imagination.  After you have had success with a shot on the course or in practice, if you go home and replay
the successful shot in your imagination this will reinforce it much the same way actual practice will.  Your brain
can not differentiate between what is real and what is vividly imagined.

The absolute key is to build a new strong and correct engram. One that you can rely on time after time.   
Lasting improvement will soon follow.
Technical information....and some credits:

Definition of Engram:  "A physical alteration thought to occur in living neural tissue in response to stimuli,
posited as an explanation for memory."   

Their are many slight variations to the basic golf swing engram...for putting, sand play, Driving, etc.  Yet the
basic motion is common to every swing.  

Brain Science is still in its infancy.   In the book "The Talent Code," Daniel Coyle suggests that every human
skill is created by chains of nerve fibers carrying a tiny electrical impulse...basically, a signal traveling through a
circuit.  These circuits are wrapped with a neural insulator called myelin.  Myelin's vital role is to wrap those
nerve fibers the same way that rubber insulation wraps around copper wire, making the signal stronger and
faster by preventing the electric impulses from leaking out.  When we fire our circuits the right way (make a
great golf swing) our myelin responds by wrapping layers of insulation around the neural circuit.  The thicker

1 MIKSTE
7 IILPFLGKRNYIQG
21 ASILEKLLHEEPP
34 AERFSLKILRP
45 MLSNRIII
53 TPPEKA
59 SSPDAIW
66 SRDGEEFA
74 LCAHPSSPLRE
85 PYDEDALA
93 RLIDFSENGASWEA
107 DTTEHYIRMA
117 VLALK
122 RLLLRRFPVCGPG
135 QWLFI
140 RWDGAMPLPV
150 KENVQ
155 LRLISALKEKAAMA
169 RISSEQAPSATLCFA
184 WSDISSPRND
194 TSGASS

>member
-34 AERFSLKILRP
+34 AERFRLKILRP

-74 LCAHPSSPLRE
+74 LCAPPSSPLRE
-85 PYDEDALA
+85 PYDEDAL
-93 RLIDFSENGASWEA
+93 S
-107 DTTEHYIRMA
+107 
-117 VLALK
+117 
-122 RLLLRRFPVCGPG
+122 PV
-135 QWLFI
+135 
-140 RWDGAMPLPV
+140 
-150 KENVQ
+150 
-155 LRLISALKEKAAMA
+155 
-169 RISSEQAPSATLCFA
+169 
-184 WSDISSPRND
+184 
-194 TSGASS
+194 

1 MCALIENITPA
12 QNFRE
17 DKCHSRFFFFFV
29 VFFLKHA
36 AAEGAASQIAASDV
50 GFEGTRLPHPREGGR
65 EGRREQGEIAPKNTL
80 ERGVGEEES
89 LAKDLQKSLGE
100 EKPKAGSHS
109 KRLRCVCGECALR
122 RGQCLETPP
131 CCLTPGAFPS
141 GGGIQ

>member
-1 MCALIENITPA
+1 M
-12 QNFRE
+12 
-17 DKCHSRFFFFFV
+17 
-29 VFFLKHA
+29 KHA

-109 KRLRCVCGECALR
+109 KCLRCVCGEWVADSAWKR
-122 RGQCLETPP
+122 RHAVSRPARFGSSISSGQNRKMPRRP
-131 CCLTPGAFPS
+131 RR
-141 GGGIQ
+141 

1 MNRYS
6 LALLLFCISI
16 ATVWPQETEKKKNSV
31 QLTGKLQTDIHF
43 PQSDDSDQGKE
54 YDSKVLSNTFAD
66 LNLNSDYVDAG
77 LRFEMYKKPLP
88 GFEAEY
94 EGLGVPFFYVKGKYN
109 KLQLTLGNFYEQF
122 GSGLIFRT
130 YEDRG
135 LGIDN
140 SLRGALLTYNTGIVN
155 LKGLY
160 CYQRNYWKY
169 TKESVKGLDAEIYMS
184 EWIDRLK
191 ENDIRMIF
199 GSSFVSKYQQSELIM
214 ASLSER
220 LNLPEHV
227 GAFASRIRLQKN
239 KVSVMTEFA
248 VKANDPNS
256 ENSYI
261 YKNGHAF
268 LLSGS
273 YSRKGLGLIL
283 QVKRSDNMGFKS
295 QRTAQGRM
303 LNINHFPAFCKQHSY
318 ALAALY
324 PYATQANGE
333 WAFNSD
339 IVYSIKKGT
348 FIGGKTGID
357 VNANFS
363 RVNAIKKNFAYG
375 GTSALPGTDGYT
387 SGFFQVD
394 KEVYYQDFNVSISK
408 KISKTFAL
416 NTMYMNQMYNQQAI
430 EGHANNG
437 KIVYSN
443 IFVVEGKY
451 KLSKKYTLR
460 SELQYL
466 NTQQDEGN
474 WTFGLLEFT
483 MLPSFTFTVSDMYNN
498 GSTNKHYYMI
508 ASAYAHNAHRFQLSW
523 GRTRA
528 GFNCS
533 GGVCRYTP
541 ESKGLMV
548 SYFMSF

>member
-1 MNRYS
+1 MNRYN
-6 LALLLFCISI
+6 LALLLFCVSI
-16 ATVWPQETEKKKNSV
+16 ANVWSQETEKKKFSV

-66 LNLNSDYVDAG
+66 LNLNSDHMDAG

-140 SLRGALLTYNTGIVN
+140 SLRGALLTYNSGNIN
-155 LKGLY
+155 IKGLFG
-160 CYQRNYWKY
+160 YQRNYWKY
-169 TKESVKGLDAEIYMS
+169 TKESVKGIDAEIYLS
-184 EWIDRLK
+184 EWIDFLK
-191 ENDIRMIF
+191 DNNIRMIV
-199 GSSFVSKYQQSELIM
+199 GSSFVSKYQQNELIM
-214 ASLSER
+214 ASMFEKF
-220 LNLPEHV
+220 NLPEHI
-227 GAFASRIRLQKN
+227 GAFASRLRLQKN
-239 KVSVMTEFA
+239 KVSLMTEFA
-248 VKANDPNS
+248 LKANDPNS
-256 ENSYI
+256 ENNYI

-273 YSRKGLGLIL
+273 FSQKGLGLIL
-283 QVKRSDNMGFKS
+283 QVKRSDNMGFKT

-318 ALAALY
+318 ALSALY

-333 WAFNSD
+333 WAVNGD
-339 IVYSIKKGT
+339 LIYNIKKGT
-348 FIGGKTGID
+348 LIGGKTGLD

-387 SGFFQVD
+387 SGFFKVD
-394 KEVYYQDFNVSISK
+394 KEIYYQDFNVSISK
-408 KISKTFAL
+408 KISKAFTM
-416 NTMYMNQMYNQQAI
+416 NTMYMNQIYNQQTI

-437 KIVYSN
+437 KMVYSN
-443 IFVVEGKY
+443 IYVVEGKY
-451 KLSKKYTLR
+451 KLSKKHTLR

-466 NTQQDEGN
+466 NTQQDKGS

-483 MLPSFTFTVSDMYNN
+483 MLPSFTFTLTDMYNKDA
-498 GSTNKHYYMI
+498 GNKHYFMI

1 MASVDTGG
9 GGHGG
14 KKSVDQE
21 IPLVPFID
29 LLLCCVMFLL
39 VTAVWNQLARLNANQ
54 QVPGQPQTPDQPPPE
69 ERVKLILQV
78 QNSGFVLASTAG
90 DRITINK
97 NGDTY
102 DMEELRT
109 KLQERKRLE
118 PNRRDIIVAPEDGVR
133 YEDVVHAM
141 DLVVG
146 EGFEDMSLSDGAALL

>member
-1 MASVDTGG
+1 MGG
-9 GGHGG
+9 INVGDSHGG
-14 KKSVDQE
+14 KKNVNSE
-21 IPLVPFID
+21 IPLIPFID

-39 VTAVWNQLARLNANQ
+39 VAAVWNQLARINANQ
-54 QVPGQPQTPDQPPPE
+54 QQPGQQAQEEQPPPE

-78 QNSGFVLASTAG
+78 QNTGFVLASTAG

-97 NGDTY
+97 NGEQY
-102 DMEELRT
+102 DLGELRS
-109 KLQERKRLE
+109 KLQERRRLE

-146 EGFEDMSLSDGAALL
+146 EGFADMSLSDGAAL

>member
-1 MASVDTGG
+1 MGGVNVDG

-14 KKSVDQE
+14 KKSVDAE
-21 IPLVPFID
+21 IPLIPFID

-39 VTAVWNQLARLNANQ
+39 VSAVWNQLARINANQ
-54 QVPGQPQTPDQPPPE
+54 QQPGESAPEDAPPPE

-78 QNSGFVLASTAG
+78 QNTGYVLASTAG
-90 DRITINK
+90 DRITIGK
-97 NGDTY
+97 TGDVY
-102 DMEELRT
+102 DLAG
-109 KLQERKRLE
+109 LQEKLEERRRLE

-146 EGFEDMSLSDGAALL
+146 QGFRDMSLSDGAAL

the myelin gets, the better it insulates, and the faster and more accurate our movements and thoughts become.

Dr Bob Rotella has done some amazing work with his understanding of how the swing you have build in your
subconscious will always over ride the swing you try to force out with your conscious mind.   For example, if
your subconscious blueprint of a pitch shot over a bunker with water behind the green produces a "skulled" shot
that flies into the water, then that shot will take place...despite the conscious effort to swing otherwise.
Your goal has to be to create that strong subconscious model of the perfect pitch landing 6 feet from the hole
and rolling in.

As you can see we are learning more and more about how we can produce and repeat correct motor skill.
There is a secret to lasting improvement after all.
How have other sports affected your Golf Swing Ingram?
There are a couple of sports that share a lot of the correct Engram that produces good golf swings.
Ice Hockey, Tennis, and Baseball are a few.  Sports that do nothing to help your golf are Football and
Wresting.  Using fast hands to hit something lays a great groundwork.  Every fast pitch baseball player that I
have given a lesson too hits the golf ball a long way....not necessarily straight though.  

Unfortunately, You can't easily mix motor skill engrams into your golf swing blueprint.  I call this "Engram Soup."
Despite the similarities Even Baseball and Tennis have some very different key engrams from golf.
Consultations in the academy can help you determine what your Motor skill past has contributed to your
current situation.
What is the hole on your home course that gives you the most trouble?
Next time you go to the range.  Imagine that you are playing that hole.   Make some great practice swings and
then visualize the shot you want to hit on that hole.   Make sure that the shot you are trying to hit is one that
you are comfortable with.   Once you have some success on the range.....repeat the swing over and over
again...let it become your subconscious blueprint for the swing you want to use on your problem hole.
I guarantee that your results will start to change.